A Long-expected Party & The Shadow of the Past
The opening chapters to The Lord of the Rings are long, both in terms of time (each takes over an hour when read aloud) and scale (seventeen years pass over the pages, and even earlier days are referenced throughout). Yet these scenes can also feel long due to seeming lack of activity taking a place during them. Notwithstanding a very detailed birthday party, a very humorous gift distribution, and a very thorough cutting of the grass, there is little action and adventure in our early wanderings through the Shire. Instead, the lot of our time is spent in conversation: the Gaffer and Sandyman, Bilbo and Gandalf, Frodo and his relatives, Sam and Ted, Gandalf and Frodo. You could probably throw in Bilbo’s birthday speech as well, given how clearly it is a witty dialogue between the old hobbit and each of his eccentric relations.
Naturally, there are different types of discourses. The informal banter of older men at the pub; the easy exchange between two old friends; the competitive point-scoring of two public rivals; the exploration of knowledge by teacher and student. Each of these dialogues at its essence has the same components: two individuals, a topic, a sharing of words, a resolution. Yet the context of the setting, the topic, and the relationship shapes the dialogue. This may appear obvious, but its ramifications are profound, for it means that every dialogue is unique: no two sets of speakers can have the same discourse.
The philosopher-economist E.F. Schumacher wrote at length in his book A Guide for the Perplexed about the four fields of knowledge, combinations of relational insights that at their most simplified form appear as 1) I – internally, 2) you – internally, 3) I – externally, and 4) you – externally. The challenge of human conversation is that we do not have direct access to the same fields: I can know what I feel like and you look like, but I cannot directly know what you feel like and what I look like. The importance of dialogue is teasing out these fields of knowledge. As a reader we have an abnormal perspective for the characters of Middle-earth: we know that Gandalf looks externally to be a simple conjurer of fireworks and adventures to the hobbits, but that internally he is weighed by more important charges.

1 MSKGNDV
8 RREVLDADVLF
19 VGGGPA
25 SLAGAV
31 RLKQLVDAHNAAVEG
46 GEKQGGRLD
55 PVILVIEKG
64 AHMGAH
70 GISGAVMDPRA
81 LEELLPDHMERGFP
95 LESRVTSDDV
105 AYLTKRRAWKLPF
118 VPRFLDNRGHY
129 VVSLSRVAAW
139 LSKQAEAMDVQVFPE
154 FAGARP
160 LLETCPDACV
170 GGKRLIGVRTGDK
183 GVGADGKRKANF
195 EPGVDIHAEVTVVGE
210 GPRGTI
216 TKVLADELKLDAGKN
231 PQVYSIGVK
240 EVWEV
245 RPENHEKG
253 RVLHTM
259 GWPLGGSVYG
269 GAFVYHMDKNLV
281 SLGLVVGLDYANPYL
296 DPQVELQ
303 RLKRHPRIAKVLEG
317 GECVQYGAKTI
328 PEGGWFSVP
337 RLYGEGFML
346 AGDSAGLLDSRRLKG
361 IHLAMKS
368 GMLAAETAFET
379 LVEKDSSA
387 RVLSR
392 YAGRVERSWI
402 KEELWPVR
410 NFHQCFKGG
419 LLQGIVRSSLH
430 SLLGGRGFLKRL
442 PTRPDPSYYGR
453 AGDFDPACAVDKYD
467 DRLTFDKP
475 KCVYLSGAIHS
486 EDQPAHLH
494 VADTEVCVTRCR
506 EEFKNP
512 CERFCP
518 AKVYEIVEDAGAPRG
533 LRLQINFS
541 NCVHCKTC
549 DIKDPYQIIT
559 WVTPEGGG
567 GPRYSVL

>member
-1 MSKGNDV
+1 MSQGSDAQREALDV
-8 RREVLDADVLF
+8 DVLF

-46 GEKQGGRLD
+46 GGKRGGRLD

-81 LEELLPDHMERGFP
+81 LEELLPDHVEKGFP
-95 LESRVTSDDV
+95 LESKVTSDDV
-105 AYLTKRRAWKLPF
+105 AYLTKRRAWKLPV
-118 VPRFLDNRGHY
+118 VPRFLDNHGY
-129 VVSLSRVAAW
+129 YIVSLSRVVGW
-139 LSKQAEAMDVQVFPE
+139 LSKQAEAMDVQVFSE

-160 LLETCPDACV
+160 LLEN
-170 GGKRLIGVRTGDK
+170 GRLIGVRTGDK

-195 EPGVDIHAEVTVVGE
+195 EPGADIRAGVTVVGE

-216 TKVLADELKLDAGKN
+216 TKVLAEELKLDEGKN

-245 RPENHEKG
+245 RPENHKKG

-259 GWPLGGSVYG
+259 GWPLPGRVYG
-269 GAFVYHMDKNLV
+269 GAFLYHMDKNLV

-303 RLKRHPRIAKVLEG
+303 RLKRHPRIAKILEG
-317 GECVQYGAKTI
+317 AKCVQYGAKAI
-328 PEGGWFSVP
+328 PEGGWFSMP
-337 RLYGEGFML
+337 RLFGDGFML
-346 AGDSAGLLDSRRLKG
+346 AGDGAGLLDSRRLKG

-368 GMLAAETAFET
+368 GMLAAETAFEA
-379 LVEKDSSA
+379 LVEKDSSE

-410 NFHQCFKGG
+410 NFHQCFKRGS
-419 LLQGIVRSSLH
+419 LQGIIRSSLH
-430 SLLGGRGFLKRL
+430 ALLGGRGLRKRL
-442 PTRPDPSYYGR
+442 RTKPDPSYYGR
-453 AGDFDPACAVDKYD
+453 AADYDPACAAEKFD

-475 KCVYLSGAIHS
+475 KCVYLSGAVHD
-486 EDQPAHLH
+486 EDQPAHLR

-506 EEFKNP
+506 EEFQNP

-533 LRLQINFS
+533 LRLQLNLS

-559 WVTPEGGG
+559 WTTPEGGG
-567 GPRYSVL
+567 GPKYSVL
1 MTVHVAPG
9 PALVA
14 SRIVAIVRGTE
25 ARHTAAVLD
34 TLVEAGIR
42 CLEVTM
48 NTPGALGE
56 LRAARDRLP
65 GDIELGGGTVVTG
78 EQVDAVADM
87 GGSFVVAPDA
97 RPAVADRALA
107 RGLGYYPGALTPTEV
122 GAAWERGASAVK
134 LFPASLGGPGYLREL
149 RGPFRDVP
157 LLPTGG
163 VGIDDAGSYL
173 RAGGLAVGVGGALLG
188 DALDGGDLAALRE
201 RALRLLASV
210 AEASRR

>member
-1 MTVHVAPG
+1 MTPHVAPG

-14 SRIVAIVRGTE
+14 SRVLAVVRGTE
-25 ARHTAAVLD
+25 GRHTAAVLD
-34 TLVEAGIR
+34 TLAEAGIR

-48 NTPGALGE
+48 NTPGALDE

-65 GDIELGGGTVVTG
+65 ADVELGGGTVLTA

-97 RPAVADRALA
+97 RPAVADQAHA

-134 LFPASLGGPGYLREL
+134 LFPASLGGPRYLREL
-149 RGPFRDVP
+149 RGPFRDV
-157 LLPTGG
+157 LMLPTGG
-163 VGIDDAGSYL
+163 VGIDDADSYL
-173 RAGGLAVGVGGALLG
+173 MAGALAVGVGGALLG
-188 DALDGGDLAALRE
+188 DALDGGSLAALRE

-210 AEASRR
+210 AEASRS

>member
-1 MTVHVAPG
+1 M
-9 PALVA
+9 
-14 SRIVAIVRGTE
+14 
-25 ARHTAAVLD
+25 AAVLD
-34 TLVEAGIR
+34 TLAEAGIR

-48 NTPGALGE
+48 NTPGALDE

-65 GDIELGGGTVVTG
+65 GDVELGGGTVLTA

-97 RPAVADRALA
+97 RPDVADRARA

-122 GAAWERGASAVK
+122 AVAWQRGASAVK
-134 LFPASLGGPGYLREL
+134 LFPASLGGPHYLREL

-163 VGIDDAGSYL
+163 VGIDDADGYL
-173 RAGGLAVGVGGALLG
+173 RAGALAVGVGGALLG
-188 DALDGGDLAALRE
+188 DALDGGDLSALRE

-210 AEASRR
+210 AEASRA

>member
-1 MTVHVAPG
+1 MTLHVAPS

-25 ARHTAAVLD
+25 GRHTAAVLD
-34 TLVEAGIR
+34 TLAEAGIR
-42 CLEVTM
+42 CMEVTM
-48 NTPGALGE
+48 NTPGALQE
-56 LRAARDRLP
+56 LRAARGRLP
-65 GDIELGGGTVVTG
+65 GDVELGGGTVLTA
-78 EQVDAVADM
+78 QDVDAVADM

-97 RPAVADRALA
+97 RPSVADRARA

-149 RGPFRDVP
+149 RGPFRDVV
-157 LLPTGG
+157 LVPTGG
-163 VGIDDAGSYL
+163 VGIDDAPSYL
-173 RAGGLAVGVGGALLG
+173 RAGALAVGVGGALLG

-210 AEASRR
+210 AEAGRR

Gandalf has a particular gift of accessing this knowledge in the course of conversation. He draws out Bilbo’s internal feeling – the sense of weariness, of “butter spread over too much bread” – to the external senses of verbal admission because the Ring suppresses Bilbo’s own knowledge of self. Gandalf further advances his external view of Bilbo – a hobbit unlike the one he once knew, not acting like himself – into Bilbo’s internal knowledge to rouse him into letting go of the Ring. Direct action by Gandalf would have done only harm here because, as he notes, it would have broken Bilbo’s will. Instead, it is in conversation that such knowledge can be exchanged.
And so we are left with questions: about who each of us deep down and what we show others, about whether we seek the other’s internal self as much as we wish the other to judge us by the same standard, about the power conversation has at uniquely bringing two persons together. They are questions that will remain with us throughout the chapters ahead.